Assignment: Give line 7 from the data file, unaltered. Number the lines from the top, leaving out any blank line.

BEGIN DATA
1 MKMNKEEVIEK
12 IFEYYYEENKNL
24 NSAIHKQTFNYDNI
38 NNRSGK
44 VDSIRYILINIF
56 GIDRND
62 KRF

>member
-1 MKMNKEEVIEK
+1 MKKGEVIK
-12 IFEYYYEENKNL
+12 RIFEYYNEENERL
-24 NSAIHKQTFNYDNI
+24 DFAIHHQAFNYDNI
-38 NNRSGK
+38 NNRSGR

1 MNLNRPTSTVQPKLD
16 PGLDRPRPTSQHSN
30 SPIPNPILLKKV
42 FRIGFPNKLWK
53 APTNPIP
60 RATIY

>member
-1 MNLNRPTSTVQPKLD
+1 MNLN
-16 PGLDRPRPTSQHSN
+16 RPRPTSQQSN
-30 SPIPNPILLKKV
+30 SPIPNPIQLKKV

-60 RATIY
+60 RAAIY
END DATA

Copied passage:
62 KRF